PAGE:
Louisville’s problems won’t go away

Published 5:22 pm Thursday, July 14, 2022

RUSS BROWN

Kentucky Today

It seems as if the University of Louisville troubles stemming from its athletics department just won’t go away.

Amy Shoemaker

Since the hiring of Kenny Payne as the Cardinals’ new men’s basketball coach, UofL has been riding a wave of renewed enthusiasm, favorable media coverage and thoughts of future success.

Amy Shoemaker has filed a whisteblower’s suit against the University of Louisville.

But now comes an unexpected development that promises to bring the Chris Mack-Dino Gaudio blowup back to the forefront, cause more national embarrassment and potentially who knows what other revelations.

In a lawsuit filed Friday in Jefferson Circuit Court, former UofL deputy general counsel and associate athletic director Amy Shoemaker claims she was demoted and shut out in 2021 by then-UofL president Neeli Bendapudi after telling police about an extortion attempt against Mack by Gaudio, then an assistant basketball coach, on March 17, 2021.

Shoemaker left the university earlier this year and is now general counsel at Miami University of Ohio.

In her lawsuit Shoemaker alleges Bendapudi and the school retaliated against her when she alerted campus police to what she believed to be illegal actions by Guadio, who later pled guilty to a federal charge of attempted extortion and was sentenced to a year of probation and a $10,000 fine last August.

Shoemaker claims Bendepudi’s anger resulted in her being “frozen out,” relieved of some of her responsibilities and subjected to a salary cut. Shoemaker was hired at UofL in 2006 as assistant general counsel and was promoted to deputy general counsel and associate AD in 2018.

Shoemaker’s complaint says she was berated by Bendapudi for reporting the extortion attempt to law enforcement and quotes the former president as telling her, “Amy! You cannot trust the FBI!” while describing the agency as “tricky.” Shoemaker said Bendapudi “expressed frustration and anger” that the police had been contacted, and expressed worry about negative publicity.”

Shoemaker said that Wade Smith, Bendapudi’s chief of staff, told her she had exceeded her authority and that decisions on what crimes to report were the responsibility of the president.

Bendapudi, now president of Penn State University, issued a statement through the school, but it didn’t directly address the specific allegations in the lawsuit.

“My commitment to ethical conduct and treating people the right way has been unwavering throughout my career,” Bendapudi said. “The teams I have built at multiple institutions reflect these bedrock values. I have and will continue to lead with integrity and have complete confidence in Dr. Michael Wade Smith, who emulates these principals as well.”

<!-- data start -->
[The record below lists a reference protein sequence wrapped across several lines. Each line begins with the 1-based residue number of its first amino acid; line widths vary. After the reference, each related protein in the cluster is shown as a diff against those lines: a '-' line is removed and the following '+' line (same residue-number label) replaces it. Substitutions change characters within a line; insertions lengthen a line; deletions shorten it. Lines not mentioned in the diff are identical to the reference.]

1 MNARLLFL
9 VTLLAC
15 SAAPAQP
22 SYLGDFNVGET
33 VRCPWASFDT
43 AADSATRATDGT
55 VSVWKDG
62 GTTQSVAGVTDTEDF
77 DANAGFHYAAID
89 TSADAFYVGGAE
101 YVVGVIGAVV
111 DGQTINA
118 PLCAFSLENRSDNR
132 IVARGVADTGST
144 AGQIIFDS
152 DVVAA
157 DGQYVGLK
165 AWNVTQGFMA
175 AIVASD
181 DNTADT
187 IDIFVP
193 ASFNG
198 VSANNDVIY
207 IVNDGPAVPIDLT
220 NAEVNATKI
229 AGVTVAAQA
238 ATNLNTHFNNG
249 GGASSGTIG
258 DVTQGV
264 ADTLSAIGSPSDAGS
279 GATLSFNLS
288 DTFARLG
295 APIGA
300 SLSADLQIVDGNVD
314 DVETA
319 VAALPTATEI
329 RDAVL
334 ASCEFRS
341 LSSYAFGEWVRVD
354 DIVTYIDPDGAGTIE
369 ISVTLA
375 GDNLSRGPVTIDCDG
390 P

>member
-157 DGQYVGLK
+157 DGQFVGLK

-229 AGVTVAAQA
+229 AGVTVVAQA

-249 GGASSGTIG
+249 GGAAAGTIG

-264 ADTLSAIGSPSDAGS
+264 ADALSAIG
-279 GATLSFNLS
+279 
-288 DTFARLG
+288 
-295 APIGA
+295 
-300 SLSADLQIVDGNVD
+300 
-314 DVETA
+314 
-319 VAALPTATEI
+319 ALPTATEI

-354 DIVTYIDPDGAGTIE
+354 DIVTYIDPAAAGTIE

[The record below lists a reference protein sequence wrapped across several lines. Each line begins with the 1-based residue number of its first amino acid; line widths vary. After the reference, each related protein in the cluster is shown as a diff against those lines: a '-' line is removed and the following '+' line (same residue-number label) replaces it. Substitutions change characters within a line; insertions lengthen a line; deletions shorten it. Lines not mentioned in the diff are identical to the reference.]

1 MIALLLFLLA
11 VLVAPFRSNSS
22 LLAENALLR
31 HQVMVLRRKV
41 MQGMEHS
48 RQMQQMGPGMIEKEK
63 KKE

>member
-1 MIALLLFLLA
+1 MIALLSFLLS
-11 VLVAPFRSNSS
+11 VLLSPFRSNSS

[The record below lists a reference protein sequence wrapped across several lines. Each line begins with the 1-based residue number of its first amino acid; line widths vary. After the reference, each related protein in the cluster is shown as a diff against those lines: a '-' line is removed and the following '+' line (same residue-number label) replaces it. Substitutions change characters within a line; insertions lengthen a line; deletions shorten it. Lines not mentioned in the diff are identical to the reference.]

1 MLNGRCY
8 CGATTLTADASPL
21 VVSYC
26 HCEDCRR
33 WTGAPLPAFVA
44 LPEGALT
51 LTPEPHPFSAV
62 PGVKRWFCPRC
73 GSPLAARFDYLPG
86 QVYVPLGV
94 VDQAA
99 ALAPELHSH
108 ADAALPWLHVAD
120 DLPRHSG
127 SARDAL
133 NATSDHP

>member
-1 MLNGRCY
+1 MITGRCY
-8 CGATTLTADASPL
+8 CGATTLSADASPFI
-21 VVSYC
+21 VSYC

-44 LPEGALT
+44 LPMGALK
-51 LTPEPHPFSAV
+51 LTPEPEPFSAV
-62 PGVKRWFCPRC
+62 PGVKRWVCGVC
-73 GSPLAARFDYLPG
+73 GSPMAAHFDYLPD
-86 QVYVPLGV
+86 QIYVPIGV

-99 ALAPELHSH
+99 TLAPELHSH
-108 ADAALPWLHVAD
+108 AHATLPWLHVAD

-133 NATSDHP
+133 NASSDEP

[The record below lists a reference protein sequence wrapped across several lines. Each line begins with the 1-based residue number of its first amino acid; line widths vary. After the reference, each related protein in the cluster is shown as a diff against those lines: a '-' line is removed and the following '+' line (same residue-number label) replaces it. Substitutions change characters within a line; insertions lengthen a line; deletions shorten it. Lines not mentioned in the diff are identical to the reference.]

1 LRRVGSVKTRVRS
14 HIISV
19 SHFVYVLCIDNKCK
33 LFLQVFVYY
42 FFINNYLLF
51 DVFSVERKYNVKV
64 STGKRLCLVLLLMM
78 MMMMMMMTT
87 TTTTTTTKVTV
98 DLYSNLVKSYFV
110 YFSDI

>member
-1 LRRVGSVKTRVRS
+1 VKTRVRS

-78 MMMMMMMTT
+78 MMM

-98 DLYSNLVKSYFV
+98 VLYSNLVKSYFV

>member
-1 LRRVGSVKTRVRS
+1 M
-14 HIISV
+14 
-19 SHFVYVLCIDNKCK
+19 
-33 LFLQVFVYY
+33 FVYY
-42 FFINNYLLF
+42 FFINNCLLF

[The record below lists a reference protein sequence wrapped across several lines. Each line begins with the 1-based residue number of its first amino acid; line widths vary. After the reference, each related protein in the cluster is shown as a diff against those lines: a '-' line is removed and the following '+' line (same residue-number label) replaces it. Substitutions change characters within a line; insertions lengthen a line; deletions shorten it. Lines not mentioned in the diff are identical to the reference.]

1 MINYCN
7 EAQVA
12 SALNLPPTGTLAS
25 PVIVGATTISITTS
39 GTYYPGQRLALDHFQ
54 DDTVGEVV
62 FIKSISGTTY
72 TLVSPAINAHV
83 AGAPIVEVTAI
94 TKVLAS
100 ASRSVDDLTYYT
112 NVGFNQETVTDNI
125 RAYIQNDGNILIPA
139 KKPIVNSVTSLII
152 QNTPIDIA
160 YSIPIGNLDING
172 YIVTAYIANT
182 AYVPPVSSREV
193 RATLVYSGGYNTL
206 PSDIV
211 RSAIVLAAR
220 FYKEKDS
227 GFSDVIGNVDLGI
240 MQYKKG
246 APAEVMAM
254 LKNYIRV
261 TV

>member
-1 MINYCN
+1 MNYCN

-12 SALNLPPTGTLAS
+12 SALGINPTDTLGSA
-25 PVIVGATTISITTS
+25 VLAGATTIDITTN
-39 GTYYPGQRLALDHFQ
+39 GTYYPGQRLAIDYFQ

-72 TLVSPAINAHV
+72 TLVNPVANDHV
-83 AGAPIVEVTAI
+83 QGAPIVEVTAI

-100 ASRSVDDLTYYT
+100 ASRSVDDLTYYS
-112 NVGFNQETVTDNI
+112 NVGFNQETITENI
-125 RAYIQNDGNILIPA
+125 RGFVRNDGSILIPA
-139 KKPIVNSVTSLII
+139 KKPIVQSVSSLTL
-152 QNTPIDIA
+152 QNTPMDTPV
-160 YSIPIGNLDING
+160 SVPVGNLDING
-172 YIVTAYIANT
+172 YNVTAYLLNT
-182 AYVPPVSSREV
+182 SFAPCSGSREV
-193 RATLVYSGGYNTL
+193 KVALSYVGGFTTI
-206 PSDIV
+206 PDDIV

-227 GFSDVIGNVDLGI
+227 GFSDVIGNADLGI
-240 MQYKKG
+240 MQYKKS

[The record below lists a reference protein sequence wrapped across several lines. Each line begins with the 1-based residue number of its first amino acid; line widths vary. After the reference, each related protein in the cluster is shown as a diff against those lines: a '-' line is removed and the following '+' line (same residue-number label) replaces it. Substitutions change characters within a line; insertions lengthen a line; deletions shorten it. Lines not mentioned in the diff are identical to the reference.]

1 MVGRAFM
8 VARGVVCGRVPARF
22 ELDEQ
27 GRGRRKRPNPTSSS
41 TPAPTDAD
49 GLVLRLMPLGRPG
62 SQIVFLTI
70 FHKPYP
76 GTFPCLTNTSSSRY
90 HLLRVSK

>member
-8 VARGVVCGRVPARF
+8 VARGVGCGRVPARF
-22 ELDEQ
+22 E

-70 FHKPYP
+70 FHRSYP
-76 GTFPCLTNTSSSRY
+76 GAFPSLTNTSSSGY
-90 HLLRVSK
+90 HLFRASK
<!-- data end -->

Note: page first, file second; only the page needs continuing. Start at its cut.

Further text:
According to Shoemaker’s complaint, Mack notified Josh Heird, who was then associate AD but since has been named to the top spot permanently, of his plans not to renew Gaudio’s or Luke Murray’s contract. Heird went to Shoemaker to seek advice on that process was was told that Mack needed to have another UofL employee present for the conversation.

Instead, Mack held the meeting with Gaudio on his own. It became combative and Gaudio threatened to explose alleged NCAA violations within the program if he wasn’t paid the equivalent of 18 months’ salary. Mack secretly recorded the conversation and a subsequent voice mail from Gaudio saying he would be back the next day to close the deal in writing.

Mack then reported what had happened to Heird and Shoemaker, who later that day met with then-AD Vince Tyra and compliance director John Carns, and all of them listened to the recording. According to the suit, Shoemaker felt it was her duty to report Gaudio’s threats to campus police, who she provided with copies of the recordings by Mack.

“Amy Shoemaker knew immediately when Chris Mack came to her with the recording that what Dino Gaudio had done was illegal, that she had to report it,” Shoemaker’s attorney, Hal Poppe, said. Poppe added that her decision to sue UofL was a difficult one, but they had tried without success to resolve the matter without litigation.

“They were unwilling to do anything that would amount to an appreciation for the significance of what had occurred here,” Poppe said. “We reached out to the university and they kept wanting additional information and we provided them with what they wanted. They came back with what can only be described as a nominal response that was insulting to say the least. It was so small as to be laughable.”

But this is obviously no laughing matter and now UofL may be facing another round of what Bendapudi accurately described as “negative publicity.”